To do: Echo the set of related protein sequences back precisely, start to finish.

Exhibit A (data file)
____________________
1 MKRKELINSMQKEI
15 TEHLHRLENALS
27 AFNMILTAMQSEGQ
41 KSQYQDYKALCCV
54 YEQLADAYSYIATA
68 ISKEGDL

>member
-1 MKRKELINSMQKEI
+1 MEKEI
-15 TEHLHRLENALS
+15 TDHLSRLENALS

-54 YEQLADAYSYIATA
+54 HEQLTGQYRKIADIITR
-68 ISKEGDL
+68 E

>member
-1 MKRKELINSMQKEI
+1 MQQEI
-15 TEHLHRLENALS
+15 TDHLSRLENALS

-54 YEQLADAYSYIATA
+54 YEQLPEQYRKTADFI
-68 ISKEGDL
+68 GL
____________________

1 MKRKELINSMQKEI
15 TEHLHRLENALS
27 AFNMILTAMQSEGQ
41 KSQYQDYKALCCV
54 YEQLADAYSYIATA
68 ISKEGDL

>member
-1 MKRKELINSMQKEI
+1 MEKEI
-15 TEHLHRLENALS
+15 TDHLSRLENALS

-54 YEQLADAYSYIATA
+54 HEQLTGQYRKIADIITR
-68 ISKEGDL
+68 E

>member
-1 MKRKELINSMQKEI
+1 MQQEI
-15 TEHLHRLENALS
+15 TDHLSRLENALS

-54 YEQLADAYSYIATA
+54 YEQLPEQYRKTADFI
-68 ISKEGDL
+68 GL